T,ENOX TIME TABLE. LENOX. TOWA CHAPTER XI—Continued —12— "Yes. Don't look 80 horrified, Hortle. I realize It seems queer, unconventional; but you'll understand better when you see Marcla. She Is no ordinary person." "I shouldn't think she was." Sylvia ignored the comment. "Well, anyway, the robber hid the loot and of course Marcla and I did all we could to protect him. "Then one day the Wilton sheriff heard over the radio there had been a jewel robbery on Long Island, and stumbling upon the hidden gems, arrested Mr. Heath." "Mr. Heath?" "The thief, Hortle I The thief! How can you be so stupid?" "1 get you now. You must admit, though, this is some story to understand." "] know it sounds confused, but In reality it Is perfectly simple If you'll just pay attention. Well," the girl hurried on, "1 cannot stop to explain all the twists and turns but anyway, the sheriff brought the burglar to Wilton and Marcla Is broken-hearted." "Broken-hearted! I should think she'd be thankful to be rid of him." "But you keep forgetting she's In love with him." "Well, do you wonder I do? What kind of a woman is your uunt? What sort of a gang have you got in with anyway?" "Hush, Hortie! You mustn't talk like that," Sylvia declared. "This affair is too serious. Marcla and the—the—she and Mr. Heath love one another. It Is terrible, because, you see, he has a wife." "I should call that a stroke of Providence, myself." "Horatio, I think you are being very nasty. You are joking about something that is no joking matter." "1 beg your pardon, clear. I wasn't really Joking. Don't be angry-. But this yarn Is unbelievable—preposterous," explained the man. taking her hnnd and gently caressing it. "Well, when Mr. Heath went away from the homestead, he left behind him a hundred dollars In payment for what Marciii had done for him. It almost killed her." "She—she—thought she ought to have had more, you mean? A hundred dollars Is quite a sum in these days. She would belter have grabbed it '.ight and been thankful. My resp<wt for the bandit chap Is rising, 'i should call him an honest gentleman." "It \e useless to talk with yon, Ilor'iflo—I can see that," Sylvia said, stiffening. "A delicate affair like tl'-la is evidently beyond your comprehension. You cannot understand it. All you do is to make light of every word I say." "I'm not making light. On the contrary 1 guess I am taking the situation far more seriously than you are. 1 don't like the moral tone of this place ut all. It looks to me as If yon had got info most undesirable .surroundings. The sooner yon are married to me, young woman, tind out of here the belter. As for this remarkable aunt of yours—" "Stop, Horatio! Stop right where you are," bridled Sylvia. "One more viord against Murcin and hack home .von go so fast you won't be able to see for dust. I'm in earnest, so watch your step." "The woman IIIIH bewitched you,' frowned Horatio. "Slip nas. She bewitches every >ody. She'll bewitch .vuu." "Not o,j your life!" "W-:'ti and see. Mr. Heath will fc-owltch you, too." "The—the—?" "Yes, the burglar, bandit, thief— vuotever you choose to call him. fou'll admit it when you meet him »Ve »re going there now." "To—to—call?" "To return the check I Just told fou about. You're the stupidest itftn 1 was ever engaged to, Ho- Pitlo. Why, can't you listen?" "I am listening with all my ears. 1 "I'huu the trouble is with your Imagination," Sylvia said In her loftiest tone. They walked on In silence uuti 1 recently the girl stopped before l^e gate of a small, weather-beaten «ottage. "Well, here we are at Elisha's, •be remarked, turning In at the gate. "What's he got to do with It?" "Mercy, Hortie. You'll wear me t-» a shred. Elisha Is the sheriff I'm going to coax him to let me see t'je prisoner." They walked up the narrow clam ebell pa.h, bordered by Iris and thrifty perennials. As <ney< did so, tb,e sound of a radio drifted through the open win do*. " Sylvia peeped in. Elisha, too Intent on the music 0 hear her step, was sitting before the loud speaker, smoking. "I've come to see Mr. Heath," she shouted above the wails of a croon ing orchestra. "I ain't sure as I'd orter let yon see him," hesitated Elish* "I'll take the responsibility." "Say, who you got with you? 1 lalled the sheriff. "He's nobody—just my fiance." "Your what?" "The man I am going to marry.*' "You don't tell me! So you're jettln' married, are you? Good lookln' feller! I heard at the post office you had some chap In the ofiln'. But to let him see Mr. Heath —I dnnno as 'twould be just—" "Where I go Horatio goes," Sy! via retorted. Elislm weakened. "Wai. in that ease—" he began. She waited to hear no more. "Come on, Hortie," she culled. Leaving Elisha absorbed in u saxophone solo, the two ronndec the corner of the cottage and foum themselves in tbe presence of Stan ley Heath. CHAPTER XII CYLVIA!" be exclaimed, spring ^ ing up and advancing toward her with outstretched hand. "Sylvia What a brick you are to come!" Angry as she wag, when face to face with him she could not resis the contagion of his smile. "I'm glad to see you so well," she said. "This Is Mr. Horatio Fuller o Alton City." Horatio looked Heath up am down and then stepped forward am gripped his hand with unmistakable cordiality. "Mighty glad to know you, sir,' was his greeting. "You seem tc have got yourself into a jam. I there is anything I can do—anj way I can be of service—" "Horatio, you forget we are no here to make a social call," inter rupted Sylvia, who had by this tluif regained her routed chilliness an Indignation. "On the contrary, Mr Heath, we have come on a ver. painful errand. We are returnin this check to you." She extended It toward him, gin gerly holding its corner In tbe tip of her fingers as If It were too foil a thing to touch. "It was outrageou of you, Insulting, to leave a thin] of this sort for Marcla—to nttemp to pay In cash—kindness such a; hers." "I'm sorry," Heath stammered. "Sorry! You couldn't have beei very sorry, or you would hav sensed such an act would hurt he terribly." Horatio Fuller fumbled nervous ly with his tie. "You deserve," swept on youn Sylvia with rising spirit, "to b thrashed. Hortie and I both thin so—don't we, Hortle?" Horatio Junior turned crimson "Olt, I say, Sylvia, go easy!" h protested. "Don't drag me Into this 1 don't know one darn thing about 1 Suppose I Just step inside and liste to the news Hushes while you anc Mr. Heath transact your business It will be less awkward nil round If you want me you can speak." Nodding courteously In Heath' direction, Horatio Junior dlsap peared. "Your Mr. Fuller Is a man of nic feeling," Stanley Heath declarei looking after him. "I eongratulat you." "Thank you." "Everything Is settled then?" She nodded. "I hope you will be very happy. 1 She did not reply at once. When she did, It was to say with a humil Ity new and appealing: "I shall be. I never appreciate Hortle until now. I was too silly vain—feather-headed. I have real Ized It since knowing Marcla." "We all want to be different afte we have seen Marcia," Stanlej Heath said gently. The girl searched his fnce. "I cannot understand you, Mr Heath," she said. "What has Mar cla done that you should have lef her as you did? Husn't she be lleved in you through thick an thin? Stood up for you agains everybody—going It blind at that Few women would have had sue faith In a stranger." . "I realize that. You do not nee to tell me," he answered. "It i precisely because she has gone s far I believed her capable of goin farther yet—the whole way." "Well, hasn't she?" He shook his head. "No. She has fallen short—dis appointed me cruelly. When came to the final test, her affectlo collapsed. Oh, she has been won derful," he added quickly. "Do no link I fall to appreciate tnat. She as far out-distanced every wom- n I ever have known, I simply ex- ected too much of her, doubtless he Impossible. Human nature Is rail—a woman's heart the frailest hlng of all. I have always said o." "You wrong Mnrcla," cried Sylvia otly. "Her heart Is not frail. Neither Is she the weak sort of per- on you have pictured. In all the ld you could not match her loy- Ity or the depth of her alt'ection. after the experience we three ave lived through together you ave not discovered what she Is, It futile for me to attempt to show ou. "You came into our lives like n meteor — entirely detached from verythlng. We knew nothing about ou and In the fnce of damaging vldence you offered neither Marcla x>r me one word of explanation, larcla asked none. Without rhyme r reason she believed in you. I lad not her faith. I freely confess thought you guilty. Oh, I liked u sufficiently well to be ready to iclp you save your skin. But Marcia cured enough for you to want ou to save'your soul. "When you were taken 111, we )oth nursed you—I willingly, she devotedly. Here lay another difference had you been able to detect it. What happened as a result of this nforced Intimacy? You know— enow far better than 1." "1 fell In love with Marcla," re- tiled the man without an Instant's hesitation. "You fell In love!" Sylvia repeat ed, her lip curling. "You call It love —the poor thing you offered her! Why, Marcia would have gone to tbe world's end with you, Stanley Heath, bad she the right. She would have faced any humiliation for your sake. If prison doors closed upon you. she would have remained faithful until they swung open and afterward followed you to any corner of the earth In which you chose to begin a new life." "That's where you're wrong, Sylvia," contradicted Heath. "Marcia was not ready to do that. I tried her out and she refused. When I told her I should return to her, and asked her In so many words whether she was willing to face shame and public scorn for my sake she turned her back on me. She could not go to that length." "Are you sure she understood?" asked Sylvia, stepping nearer and looking fearlessly into his eyes. "There is a shame Marcia never in this world would face for any man. "It is the shauie of wronging another woman; destroying a home. In the villages where we have been brought up. we believe in marriage as a sacred, enduring sacrament— not a bond to be lightly broken. When you offered Marcia less than that—" ."I never offered Marcla any such shameful oositlon, Sylvia," cried "It Was Outrageous of You, Insulting, to Leave a Thing of This Sort for Marcla." Stanley Heath. "I would not so far insult her." "Hut you are married." "That Is a lie. Who told you so?" "The—the telephone message. I heard you call her Joan." "Hut, Sylvia. Mrs. Stanley Heath Is not my wife. She Is my young step-mother, rny father's widow. I always have called her Joan." "Oh! I beg your pardon." "I see It all now," the man explained. "You have entirely misunderstood the situation. I'm a Junior. Since my father's death, however, people have got out of the way of using the term. Sometimes I myself am careless about It. So Marcla thought—" "Of course she did. We both did. How were we to know?" Sylvia demanded. "How, Indeed? If an Innocent citizen cannot visit a town without being arrested as a criminal within a week of his arrival, why shouldn't he be married without his know! edge? Circumstantial evidence can, apparently, work wonders." Then suddenly he threw back his head and laughed. "Bless you, little Sylvia—bless you for setting me right. I told you you were a brick and you've proved it. Thanks to you, everything Is now straightened out. Here, give me your hand. How am I to thank you for what you have done? I only hope that young Horatio Fuller of yours realizes wnat a treasure he Is getting." "He does, Air. Heath—he does," observed that gentleman, strolling at the same Instant through the door and encircling his tiny bride- to-be with his arm. "Haven't I traveled half way across this big country of ours to marry her?" "Oh, we're not going to be married yet, Hortle." demurred the girl tryinsr to vtvnch herself free of tbe big fellow's hold. "Certainly we are, my dear. Didn't I tell you this morning I came to get married? I was perfectly serious. Dad gave me two months' vacation with that understanding. I must either produce a wife when I get home or lose my Job." "Looks to me as If you bad Mr. Fuller's future prosperity In your hands, Sylvia," Heath said. "I'm i:ot doing any worrying,' smiled Horatio. "I—" The sentence was cut short by the radio's loudspeaker: "The much sought Long Island wm thief was captured tills morning at his lodgings In Jersey City. Harris Chalmers, nlins Jlmmle O'Hara, a paroled prisoner, was taken by the police at his room on K— street. A quantity of loot. t'> gether with firearms nnd the miss ing Jewels were found concealed In the apartment. The mnn readily ad mltted the theft He has a long prison record." For n second nobody spoke. Then as If prompted by common impulse, the three on the plti7.ua rushed Indoors. Elisha was sitting limply before the radio. "Ain't It the beateree?" exploded the astonished sheriff. "That sends the whole case up in the air. All that's needed now to make me out the darndest fool on God's earth !s for Eleaxer's young nephew-lawyer In New York, who's checking n|) Heath's story, to wire everything tiiere Is O. K. If he does. I'll go bury my head. There goes the telephone. That's him! That's Eleanor —I'll bet a hat. "Hello—Yes, 1 heard It.—You ain't surprised? Wai, I am. I'm took off my feet.—Oh. your nephew wired, did he, an' everything's O.K.? That bein' the case, I reckon there's no more to be said. I feel like a shrimp. How do you feel?—" Elisha hung up the receiver. "Wai, Mr. Heath, the story you told Eleazer an' me is straight as a string in every particular," he announced. "You're freel There ain't nothin' I can say. To tell you I'm sorry ain't In no way adequate. You'll just have to set me down as one of them puddin'-headed Idiots that was over-ambitious to do his duty." "I shall not let It go at that, Mr. Wlnslow," Stanley Heath acclaimed, stepping to the old man's side and seizing his palm In a strong grip. "We all make errors. Forget It. I'm going to. Besides, you have treated me like a prince since I've been your guest." "What 1 can't understand, Mr Wlnslow, is why you didn't recognize he was a thoroughbred from the beginning," Horatio Fuller remarked. "You've a right to berate uie young man—a perfect right. I ain't goin' to put up no defense. 'Twas the circumstances that blinded me. Besides, I bad only a single glimpse of Mr. Heath. Remember that. After he was took sick I never saw him again. Mad we got acquainted, as we have now, everything would 'a' been different. Findln' them jewels—" "Great hat, man! I bad a dia mond ring in my pocket when I came to Wilton, but that didn't prove I'd stolen it." "I know! I know!" acquiesce) the sheriff. "Eleazer an' me lost our bearin's entirely. We got completely turned around." "A thief with a I-'hl Beta Kappn key!" Jt-ered Horatio. "Godfrey!" Then turning to Sylvia, he added In an undertone: "Well, so far ns can see the only person who bus kept her head through this affair is our Aunt Marcia." Elisha overheard the final clause "That's right!" he agreed will: cordiality. "The Wldder's bead piece can always be relied upon tc stay steady." "Whose head-piece?" Inquirer Stanley Heath, puzzled by the term. "Marcla's. Here In town we cal her The Wldder." "Well, you'll not have the op portunlty to call her that mud longer," Heath laughed. "You don't tell me!" Elisha regarded him, open-niouthed. "Humph So that's how the wind blows, Is It? Wai, I can see this mix-up would 'a' ended my chances any way. Marcla'd never have me afte: this. Disappointed as 1 atn, though there's a plght of comfort In know in' she won't have Eleazer neither He don't come out of the sblnd a whit better'n me. That's some thin'. In fact it's a heap!" (TO BE CONTINUED) McGoofey's First Reader and © A««<Klnt<?<5 Newtpapen Eclectic Primer -.Edited by K. I. PHILLIPSi WNU Serf Ice Studio Has 10,500 Props; Range From Armor to Gem Each movie studio has n properfj department In which It stupes n n,i~ cellaneous collection of nearly PVHIM thing under the sun, says I'nim'.ir Mechnnlcs. In one collection fh-'-p nre 3.000 heavy pieces flinging fr ••» suits of armor to rugs and ii»v" • f bedsteads. Aside from MICFC r>p studio hns T.fiOO "hnnd |»rnp-<" iil^ jewelry and dishes. One n<oin i» piled high with different kind." <rsn !• dies, n tliird with p.'iinliirrs ^fiinS hold various typos of uml>rell;is an" walking onnes. Wrist watches, neck laces and silverware lire In id in cases. On the lot nre different kind." of automobile bodies, replicas of an-" cleht carts, and even a collection of small boats If a studio needs something that It doesn't own, the chances are the Item can be rented from one of tue- property houses, huge warehouses stacked with equipment. THE STORY OF JENNIE AND WILBUR 1 —Jennie and Wilbur were poor but honest. 2—Their folks were short on money but long on principles. 3—They tried to guide their children aright, and always emphasized courage. 4—"Be brave and resolute as you go through life," the father used to tell them. "Never compromise." 5—"Fear," their mother told them over so often, "is pagan and has no place In the character of a real man r woman." P—There was hardly a day that ennle nud Wilbur were not lc<.- ured on courage and its Importance n life. 7—Often their parents would put hem to some test calculated to trengtnen their backbone and rid hem of Inhibitions. S—Wilbur us a little hoy was iften sont on long trips at night •hrough the dark, and Jennie was nude to sleep In a dingy a,ttic room iwuy from the others in the house- lold so she would shake off all lervousness and fright. 0—Their parents once rented a taunted house for the summer just o show the kiddies it was all super- titlon. 10—Everything possible was done o make them resolute, bold and uri- fraid. 11—They let Jennie go on a lion nmt with an African expedition vhen she was only sixteen, and during a summer vacation Wilbur got a job driving nno of those pow- ler wagons labeled "Dangerous. •Ilglt Explosives." 12—By the time they had reached the age of twenty Jennie and Wll- )iir were pretty hard. They weren't afraid of anything. Timidity was foreign to their natures. 13—And it all profited them ,'reatly. 14—For they became public links ,'olfers. 15—And what Is more, they ilayed Saturdays and Sundays without steel helmets, leather vests or shin guards. MORAL—You can't overemphasize any quality in character build- ng. * » * PSALMS OF LIFE Early Name for Cincinnati When Cincinnati was first lal out, early In 1789, around For Washington, It was called Losant vllle, a hybrid word signifying th city opposite the mouth of th Licking. Early In the next year I waa named Cincinnati, lu honor o Gen. St. Clalr, the governor of th Northwest territory, then preslden of the Pennsylvania society of Order of Cincinnati. He has Just heard a feminine scream. What will he do? It all depends. It all depends on what? On whether, after locating the cry of distress, he finds that it comes from a young good looker or some old dame who Is no bargain. Suppose the scream pomes from a good looker? Then Gerald will leap Into action, tear through the crowd and go for the distressed party In n big way. Suppose the bather crying for aid is fnt, forty and impossible? Then Gerald will IIP out to lunch until the crisis is over. Then what is a middle-aged worn an to do when she goes in swimming? Anything but expect aid from the young and handsome life guard. * * + JUMBLED LETTERS CONTEST Let's Be Builders of Good Works for Our Descendants When we build, let us think that we build forever. Let It be not for present delight, nor for present use alone; let It be such work as our descendants will thank us for, and let us think, as we lay stone on stone that a time is to come when those stones will be held sacred be-' cause our bands hove touched them, and that men will sny as they look upon the labor and wrought substance of them, "See! this our fathers did for us." Rearrange the following letters so they spell the names of great admirals and generals. I'ergsbin. AlcClellna. Mgai. Tgran. Swalltone Hcof. Mansher. Sonjack. Joreff. ISle. Wnshtoning. KItchenre. Sdanherl. Manput. Sterlmf. Taegs. (If the wind is right, 7 hours should lie sufficient time In which to accomplish the above test.) * « * RIGHT MEANING OF WORDS TEST I FEEL FINE Mothers read this: lie neat in all the tilings of life. He ruled by tidiness; Let order guide you day by day And bring you happiness. Help niommer keep the house quite neat— Don't litter up a room; When others have to tidy up It tills them full of gloom. I'ut everything where It belongs When you return from school; The shiftless, careless little girl But apes the senseless fool. I'ut all your clothes where they belong When you undress at night; Hang all your garments so they can Be found next morn all right. A scrubbing give yourself each morn And then throughout the day Be careful not to tear or soil Your garments In rough play. Be nent In all the things you do, And when you've grown, we think. You will not be a wife who leaves THE DISHES IN THE SINK. • » » Who Is this? This Is Gerald? Who Is Gerald? Gerald lu a life guard? What is a life guard? A life guard Is a college student or graduate who can't croon, or play the saxophone or sell bonds. What does the life guard do? He spends all summer In a bathing suit at the beach and gets paid for It. What Is the life guard doing in the picture? He is peering out Into the breakers. Why Is he peering out Into the breakers? Checks the words which properly complete the following sentences: Mandrake is a duck an herb a Japanese title ......a pill a farming utensil. A fetlock is something used to seal doors a distance of ground, nnutically speaking an old-fashioned gun used In the colonial wars part of a horse. A modicum is a college degree a small house on the deck of a boat a bird a small quantity. A sampan is it Chinese boat a type of cloth a char- actor in nursery stories, viz: the Japanese sampan a cooking utensil. A winnower is a man who has lost his wife n person who Is always complaining or whining someone who winnows. Coeur de Lion was an animal trainer the name of a best seller the oldest lion In the Hagen- hack Zoo n great English king. A Chippendale is a breed of dog u flimsy lace garment a type of race horse a piece of furniture. * * * GENERAL INFORMATION TEST A CONSTIPATED child is so easily « straightened out, it's a pity more mothers don't know the remedy. A liquid laxative is the answer, mothers. The answer to all your worries over constipation. A liquid can be measured. Tne dose can be exactly suited to any age or need. Just reduce the dose each time, until the bowels are moving of their own accord and need no help. This treatment will succeed with any child and with any adult. Doctors use liquid laxatives. Hospitals use the liquid form. If it is best for their use, it is best for home use. And today, there are fully a million families that will have no other kind in the house. The liquid laxative generally used is Dr. CaldwelPs Syrup Pepsin. It 13 a doctor's prescription, now so widely known that you can get it all ready for use at any drugstore. Don't be BALD! Don't give up! Faithful use of Glover's Mange Medicine and Glover's Medicated Soap for the shampoo has saved many from Baldness. Kills Dandruff germs; stops excessive Falling Hair; promotes scalp health. Ask your Barber. Start todayl XJLOVE^S "MANGE^MEDioi'NE' tall VI Sloru OTCHY.RQUGH ' complexions improved, and smooth skin often re. stored by daily treatment with > Check the correct word or words In the following statements: 1—A curfew Is a kind of bird a native of Corfu. ... a cooking utensil JIM arrangement of the luilr. 2—To show acumen is to be very conscientious be sharp of mind lie romantic and sentimental...: be good at. tlgnres. 3—A man Is said to.be uflluent when he talks too much ,. .gives of his money generously,.. Is overweight stutters ' is unable to concentrate. 4—An anecdote Is something given to offset poison an animal with two horns an antique piece of furniture....... kind of drawing.. a story. 5—An easel is a small animal like a ferret a legal term a musical Instrument a mean man something used by artists. 6—A sarcophagus is a vegetable rich In iodine a kind of harp a vehicle ......a Greek public building ....a coffin a man who is sarcastic. 7—Stoics are long-legged birds hermits people who can't see well quiet philosophers. S—Centaurs are ...........plants thut live 100 years employees of a government mint polo players. ... .legendary creatures iic.iple who lead loo*? lives, v. : BEFORE BABY C-fiiES Elimination of Boc!y Wastd Is Doubly Impc-riant tn the crucial months before Luby arrives it is vitally important that tbe body be rid of waste matter.Your intestines must function-regularly,completely without griping. Why Physicians Recommend Milnesia Wafers These mint-flavored, candy-like wafers ate pure milk of magnesia in solid form — much pleasanter to take than liquid. Each wafer is approximately equal to a full adult dose of liquid milk of magnesia. Chewed thoroughly, then swallowed, they correct acidity in the mouth and throughout the digestive system, and insure regular, corn- ' plete elimination without pain or effort Milnesia Wafers come in bottles of 20 and 48, at 35c and 60c respectively, and in convenient tins for your handbag containing 12 at 20c. Each wafer is approximately one adult dose of milk of magnesia. All good drug stores sell and recommend them. Start using these delicious, effective anti-acid, gently laxative wafers today Professional samples sent free to registered physicians or dentists if request is made on professional letterhead. S«l«ct Product*, Inc., 4402 23rd St., Lang liland City, N. Y. 35c & 60c bottles Tfce QftelmU S»m of MMiMff• W*f«r»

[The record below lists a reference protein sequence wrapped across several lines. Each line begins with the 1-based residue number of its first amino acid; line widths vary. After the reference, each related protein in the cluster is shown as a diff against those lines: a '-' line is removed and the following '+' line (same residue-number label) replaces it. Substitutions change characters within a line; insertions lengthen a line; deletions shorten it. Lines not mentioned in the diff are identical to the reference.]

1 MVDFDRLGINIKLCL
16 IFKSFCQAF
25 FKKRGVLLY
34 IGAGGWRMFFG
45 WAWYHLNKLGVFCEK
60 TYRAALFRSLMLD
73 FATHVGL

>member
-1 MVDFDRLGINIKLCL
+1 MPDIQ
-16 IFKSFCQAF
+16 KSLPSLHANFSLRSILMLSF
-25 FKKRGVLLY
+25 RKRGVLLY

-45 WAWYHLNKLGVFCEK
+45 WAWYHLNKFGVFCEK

What members have found on this page

Get access to Newspapers.com

  • The largest online newspaper archive
  • 11,200+ newspapers from the 1700s–2000s
  • Millions of additional pages added every month

Try it free